Four thousand proponents of rapid steps toward desegregation will leave Boston early in the morning of Aug. 28 to join the March for Freedom in Washington, D.C., that afternoon.
The March, which is being planned by the leaders of the nation's major civil rights organizations, is aimed primarily at manifesting support for President Kennedy's civil rights bill now before Congress.
A second purpose of the March for Freedom is to impress upon Washington the danger to the national health posed by the current unemployment rate, which is especially high among Negroes. Negroes usually suffer an unemployment rate twice that of whites.
Students interested in joining the Boston contingent or working on preparations for the March will meet tomorrow evening in Emerson D at 7 p.m. About one-half of the local group will have to pay their own way, and many of these 2000 are expected to be students.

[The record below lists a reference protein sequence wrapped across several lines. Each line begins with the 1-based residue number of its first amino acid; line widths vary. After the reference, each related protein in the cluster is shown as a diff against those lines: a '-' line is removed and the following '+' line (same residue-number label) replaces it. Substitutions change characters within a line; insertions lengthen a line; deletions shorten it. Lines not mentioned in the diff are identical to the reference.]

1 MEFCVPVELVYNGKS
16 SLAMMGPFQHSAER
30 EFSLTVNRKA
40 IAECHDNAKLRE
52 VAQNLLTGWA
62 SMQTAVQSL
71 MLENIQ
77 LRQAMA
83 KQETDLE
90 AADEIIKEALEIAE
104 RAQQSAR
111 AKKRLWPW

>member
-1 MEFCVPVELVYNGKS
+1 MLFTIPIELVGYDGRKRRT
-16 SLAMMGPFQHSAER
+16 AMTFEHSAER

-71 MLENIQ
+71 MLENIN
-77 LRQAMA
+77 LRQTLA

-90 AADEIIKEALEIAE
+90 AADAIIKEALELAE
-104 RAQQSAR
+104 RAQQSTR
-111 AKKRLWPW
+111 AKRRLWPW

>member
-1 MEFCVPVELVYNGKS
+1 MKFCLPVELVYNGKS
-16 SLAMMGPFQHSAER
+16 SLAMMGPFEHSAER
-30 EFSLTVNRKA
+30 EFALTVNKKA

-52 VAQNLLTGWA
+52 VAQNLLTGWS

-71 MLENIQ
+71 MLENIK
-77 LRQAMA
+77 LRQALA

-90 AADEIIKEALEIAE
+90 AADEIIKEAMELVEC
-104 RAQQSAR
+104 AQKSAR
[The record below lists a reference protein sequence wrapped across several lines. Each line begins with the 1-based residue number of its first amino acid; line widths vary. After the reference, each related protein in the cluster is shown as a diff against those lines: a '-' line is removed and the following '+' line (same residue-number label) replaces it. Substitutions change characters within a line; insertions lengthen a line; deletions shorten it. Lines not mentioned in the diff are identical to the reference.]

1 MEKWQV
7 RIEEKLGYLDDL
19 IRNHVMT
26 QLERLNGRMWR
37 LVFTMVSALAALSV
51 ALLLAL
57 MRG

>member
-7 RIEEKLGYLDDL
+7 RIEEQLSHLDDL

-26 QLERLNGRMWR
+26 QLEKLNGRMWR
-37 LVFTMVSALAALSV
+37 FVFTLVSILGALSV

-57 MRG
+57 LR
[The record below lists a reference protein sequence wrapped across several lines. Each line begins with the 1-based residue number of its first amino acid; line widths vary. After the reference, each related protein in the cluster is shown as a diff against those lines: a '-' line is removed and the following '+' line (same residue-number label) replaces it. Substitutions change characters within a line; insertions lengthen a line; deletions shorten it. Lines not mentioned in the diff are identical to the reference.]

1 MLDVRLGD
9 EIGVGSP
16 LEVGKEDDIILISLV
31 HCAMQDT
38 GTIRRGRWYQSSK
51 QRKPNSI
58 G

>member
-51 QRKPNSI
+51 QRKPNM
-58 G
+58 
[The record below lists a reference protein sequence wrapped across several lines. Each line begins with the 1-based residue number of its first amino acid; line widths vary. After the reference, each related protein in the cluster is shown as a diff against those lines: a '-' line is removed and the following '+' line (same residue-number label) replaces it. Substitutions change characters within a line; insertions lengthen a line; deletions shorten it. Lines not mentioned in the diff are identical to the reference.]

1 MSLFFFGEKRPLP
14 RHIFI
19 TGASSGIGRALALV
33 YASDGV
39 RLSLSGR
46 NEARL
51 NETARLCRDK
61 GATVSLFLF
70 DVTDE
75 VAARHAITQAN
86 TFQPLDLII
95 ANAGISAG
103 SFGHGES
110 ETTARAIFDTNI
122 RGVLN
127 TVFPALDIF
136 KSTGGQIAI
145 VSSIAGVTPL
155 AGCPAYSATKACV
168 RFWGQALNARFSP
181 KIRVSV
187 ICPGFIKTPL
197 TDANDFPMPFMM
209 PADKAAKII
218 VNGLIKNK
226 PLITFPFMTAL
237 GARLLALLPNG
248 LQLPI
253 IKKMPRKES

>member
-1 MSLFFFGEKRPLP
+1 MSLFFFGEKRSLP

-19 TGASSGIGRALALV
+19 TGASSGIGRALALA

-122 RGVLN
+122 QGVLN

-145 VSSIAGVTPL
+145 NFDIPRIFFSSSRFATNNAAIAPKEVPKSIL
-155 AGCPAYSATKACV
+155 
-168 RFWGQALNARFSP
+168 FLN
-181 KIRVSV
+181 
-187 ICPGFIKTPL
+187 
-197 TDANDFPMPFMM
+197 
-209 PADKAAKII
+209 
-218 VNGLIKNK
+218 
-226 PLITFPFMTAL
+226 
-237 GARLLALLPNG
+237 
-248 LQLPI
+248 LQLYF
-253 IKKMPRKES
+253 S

The other 2000 from Boston will be unemployed workers, who will require a subsidy of about $36,000. Other funds sought by local organizers include $5000 for the central planning office in New York; $5000 to help send unemployed miners from Hazard, Ky., to Washington; and $3000 for office expeneses.
The total of almost $50,000 will be solicited in the next month in door-to-door campaigns and a button-selling drive. Students will be utilized in this effort and also to man the headquarters set-up in the ground floor of the building housing the National Association for the Advancement of Colored People.